At least one million pilgrims prayed in the Iraqi holy city of Samarra on Friday in a show of force called by radical Shiite cleric Moqtada al-Sadr, as Prime Minister Nuri al-Maliki called for forgiveness for allies of Saddam Hussein.
Samarra, a Sunni-majority city 80 miles (125 kilometers) north of the capital and a former hotbed of Iraq's insurgency, houses a major Shiite mausoleum blown up by suspected al-Qaeda forces in 2006.
Sadr, head of the Mahdi army, last month urged the faithful to restore a traditional pilgrimage halted since the 2003 U.S.-led invasion and to pray at Samarra's golden-domed shrine to commemorate the death of the 11th imam, Hassan al-Askari, at his mausoleum.
The commemoration falls this year on March 6. Iraqi television stations reported the gathering swelled to more than a million.
Pilgrims arrive in Samarra
"About 800,000 pilgrims arrived in the city," said Samarra governor Hamad Homoud al-Shagti well before midday as crowds continued to pour in.
"The security situation is good and there have not been any security violations so far," he told reporters. "Iraqi forces are deployed along the roads."
"Iraqi and U.S. air forces are hovering over the area" in helicopters, Shagti said.
Police Major General Rasheed Flayeh said cars had been banned from the city to prevent bombings. No serious incidents had been reported by mid-afternoon.
Tens of thousands of people died in violence sparked by the destruction three years ago by alleged al-Qaeda Sunni extremists of the dome of the revered al-Askari mosque, built in 944. The golden dome was added in 1905.
Although security has improved in Iraq recently, dozens of Shiites were killed last month in bomb blasts as they headed into the holy city of Karbala, south of Baghdad, for a major religious ceremony.
Seeking political unity
Prime Minister -Maliki, growing in strength as violence fades and Iraq tries to embrace political unity, called for forgiveness on Friday for allies of Saddam Hussein.
"We must reconcile with those committed mistakes, who were obliged in that difficult era to side with the past regime. Today they are again sons of Iraq," Maliki told a meeting of tribal leaders in Baghdad.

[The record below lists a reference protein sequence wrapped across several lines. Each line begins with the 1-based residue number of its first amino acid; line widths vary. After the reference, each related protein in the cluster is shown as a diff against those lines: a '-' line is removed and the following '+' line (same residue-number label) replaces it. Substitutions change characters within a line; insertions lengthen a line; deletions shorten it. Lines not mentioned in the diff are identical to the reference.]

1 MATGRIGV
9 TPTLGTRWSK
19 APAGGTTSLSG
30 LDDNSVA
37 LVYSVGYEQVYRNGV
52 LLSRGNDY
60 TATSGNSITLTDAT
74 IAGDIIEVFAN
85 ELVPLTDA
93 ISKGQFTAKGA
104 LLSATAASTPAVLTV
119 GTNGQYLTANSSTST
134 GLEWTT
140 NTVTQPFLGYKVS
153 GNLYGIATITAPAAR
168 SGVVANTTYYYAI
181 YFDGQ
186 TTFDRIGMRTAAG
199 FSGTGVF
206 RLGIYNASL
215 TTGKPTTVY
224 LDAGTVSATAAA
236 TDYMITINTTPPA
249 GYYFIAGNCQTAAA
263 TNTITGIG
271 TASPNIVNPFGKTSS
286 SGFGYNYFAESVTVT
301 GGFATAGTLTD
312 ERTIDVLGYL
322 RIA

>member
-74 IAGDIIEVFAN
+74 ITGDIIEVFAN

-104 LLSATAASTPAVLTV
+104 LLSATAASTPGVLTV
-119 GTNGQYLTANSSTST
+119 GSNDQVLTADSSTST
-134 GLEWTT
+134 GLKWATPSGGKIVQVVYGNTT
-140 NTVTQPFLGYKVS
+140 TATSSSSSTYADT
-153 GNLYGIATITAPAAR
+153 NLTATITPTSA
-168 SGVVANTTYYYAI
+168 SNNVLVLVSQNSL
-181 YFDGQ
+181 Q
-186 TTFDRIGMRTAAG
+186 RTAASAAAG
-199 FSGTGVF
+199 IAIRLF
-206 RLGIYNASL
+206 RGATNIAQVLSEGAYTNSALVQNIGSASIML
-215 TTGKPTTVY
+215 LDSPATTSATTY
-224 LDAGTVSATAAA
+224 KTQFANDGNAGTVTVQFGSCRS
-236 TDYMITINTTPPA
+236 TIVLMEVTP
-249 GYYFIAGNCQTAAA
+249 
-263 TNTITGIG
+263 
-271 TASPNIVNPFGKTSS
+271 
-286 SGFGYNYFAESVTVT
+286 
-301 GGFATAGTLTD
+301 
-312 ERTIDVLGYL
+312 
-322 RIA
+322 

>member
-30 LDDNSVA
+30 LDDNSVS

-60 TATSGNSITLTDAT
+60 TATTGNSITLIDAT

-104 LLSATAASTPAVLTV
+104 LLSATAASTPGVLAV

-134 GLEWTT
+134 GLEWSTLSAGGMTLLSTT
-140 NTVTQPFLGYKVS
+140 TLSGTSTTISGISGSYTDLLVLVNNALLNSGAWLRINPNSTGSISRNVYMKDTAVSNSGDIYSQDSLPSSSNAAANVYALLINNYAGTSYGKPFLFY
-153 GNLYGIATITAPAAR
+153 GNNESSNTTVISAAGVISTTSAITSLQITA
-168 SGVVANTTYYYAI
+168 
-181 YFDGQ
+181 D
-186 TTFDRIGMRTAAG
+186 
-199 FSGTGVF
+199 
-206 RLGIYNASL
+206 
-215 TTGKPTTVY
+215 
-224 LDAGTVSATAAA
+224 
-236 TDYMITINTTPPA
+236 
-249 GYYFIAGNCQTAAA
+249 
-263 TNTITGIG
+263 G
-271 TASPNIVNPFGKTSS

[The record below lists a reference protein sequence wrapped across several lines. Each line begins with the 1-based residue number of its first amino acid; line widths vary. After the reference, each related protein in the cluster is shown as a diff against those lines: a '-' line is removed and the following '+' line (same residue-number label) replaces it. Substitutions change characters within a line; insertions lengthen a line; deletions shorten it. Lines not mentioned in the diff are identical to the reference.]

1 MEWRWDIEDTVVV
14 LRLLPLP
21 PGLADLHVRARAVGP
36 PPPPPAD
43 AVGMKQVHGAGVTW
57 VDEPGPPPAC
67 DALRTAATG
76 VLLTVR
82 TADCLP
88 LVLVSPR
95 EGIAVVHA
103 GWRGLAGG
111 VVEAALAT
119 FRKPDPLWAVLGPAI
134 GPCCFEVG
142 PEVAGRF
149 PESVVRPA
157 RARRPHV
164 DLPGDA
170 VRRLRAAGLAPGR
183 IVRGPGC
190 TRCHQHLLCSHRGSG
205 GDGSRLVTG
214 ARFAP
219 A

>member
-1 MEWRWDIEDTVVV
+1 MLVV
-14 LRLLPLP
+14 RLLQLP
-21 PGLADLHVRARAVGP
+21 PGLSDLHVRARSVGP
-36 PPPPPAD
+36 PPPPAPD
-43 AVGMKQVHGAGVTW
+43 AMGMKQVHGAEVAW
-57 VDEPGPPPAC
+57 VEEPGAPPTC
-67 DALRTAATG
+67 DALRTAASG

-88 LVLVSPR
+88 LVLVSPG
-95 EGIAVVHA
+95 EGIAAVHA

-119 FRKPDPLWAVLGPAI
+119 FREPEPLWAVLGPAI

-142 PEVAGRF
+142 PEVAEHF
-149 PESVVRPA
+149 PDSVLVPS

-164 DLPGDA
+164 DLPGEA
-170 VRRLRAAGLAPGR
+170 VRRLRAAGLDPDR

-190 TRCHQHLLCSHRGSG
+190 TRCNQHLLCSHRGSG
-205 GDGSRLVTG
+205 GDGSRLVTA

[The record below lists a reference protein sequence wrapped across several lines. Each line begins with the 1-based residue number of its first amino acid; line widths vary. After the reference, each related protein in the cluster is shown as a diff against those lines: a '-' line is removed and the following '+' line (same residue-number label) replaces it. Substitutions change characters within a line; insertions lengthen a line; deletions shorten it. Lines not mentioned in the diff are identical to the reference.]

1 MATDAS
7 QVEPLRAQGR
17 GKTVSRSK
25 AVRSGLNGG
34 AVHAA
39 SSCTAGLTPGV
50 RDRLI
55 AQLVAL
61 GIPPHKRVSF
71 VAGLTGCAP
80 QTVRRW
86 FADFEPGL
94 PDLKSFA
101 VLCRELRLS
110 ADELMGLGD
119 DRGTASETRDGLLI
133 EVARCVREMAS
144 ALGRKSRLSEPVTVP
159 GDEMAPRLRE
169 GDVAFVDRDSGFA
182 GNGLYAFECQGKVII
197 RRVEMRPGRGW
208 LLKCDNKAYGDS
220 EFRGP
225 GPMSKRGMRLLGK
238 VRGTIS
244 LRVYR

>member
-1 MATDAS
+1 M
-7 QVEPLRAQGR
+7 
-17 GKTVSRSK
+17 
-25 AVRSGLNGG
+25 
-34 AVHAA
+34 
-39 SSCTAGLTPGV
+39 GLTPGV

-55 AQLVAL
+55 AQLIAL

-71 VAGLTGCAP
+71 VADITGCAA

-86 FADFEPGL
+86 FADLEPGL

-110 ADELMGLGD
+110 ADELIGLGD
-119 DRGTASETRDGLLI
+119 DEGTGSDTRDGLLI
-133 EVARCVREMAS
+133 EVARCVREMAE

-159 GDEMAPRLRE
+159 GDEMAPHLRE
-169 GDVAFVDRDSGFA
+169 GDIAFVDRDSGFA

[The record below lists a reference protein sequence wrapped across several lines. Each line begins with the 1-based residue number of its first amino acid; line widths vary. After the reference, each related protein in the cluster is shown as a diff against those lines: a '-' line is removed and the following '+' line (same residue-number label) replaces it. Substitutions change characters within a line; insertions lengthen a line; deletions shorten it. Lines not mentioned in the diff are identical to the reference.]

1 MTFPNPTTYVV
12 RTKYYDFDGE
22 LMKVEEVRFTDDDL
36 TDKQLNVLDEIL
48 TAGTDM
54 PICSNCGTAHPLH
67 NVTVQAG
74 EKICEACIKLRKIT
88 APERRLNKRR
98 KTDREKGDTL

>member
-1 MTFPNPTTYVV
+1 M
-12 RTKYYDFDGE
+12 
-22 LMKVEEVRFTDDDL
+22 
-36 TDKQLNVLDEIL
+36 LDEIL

"We will reconcile with them, but on the condition they come back to us and turn the page on that dark part of Iraq's history ... What happened, happened," he said.
The call for forgiveness comes five weeks after January's provincial polls in which allies of Maliki, a Shiite and former opposition member who fled Iraq under Saddam and was sentenced to death in absentia, swept much of central and southern Iraq.
Parties across the spectrum are now hammering out agreements to form majority blocs on provincial councils across Iraq, with an eye to national elections at the end of the year.
Many of the players who have dominated Iraqi politics since the 2003 U.S.-led invasion appear unwilling to forgive the sectarian killing of recent years or set aside long-standing feuds over power and resources, many of which stem from Saddam's system of according privilege and power to fellow Sunni Arabs.
Iraq has passed legislation to reverse a deep government purge of members of Saddam's banned Baath party, instigated by U.S. authorities following the invasion. That decision helped fuel a bloody Sunni Arab insurgency.
While Maliki often speaks of the need for national reconciliation, some complain his Shi'ite-led government is dragging its feet on re-embracing former Baathists.
Some rivals, including Iraq's minority Kurds, fears Maliki will try to consolidate power, and have accused Maliki of edging toward authoritarianism.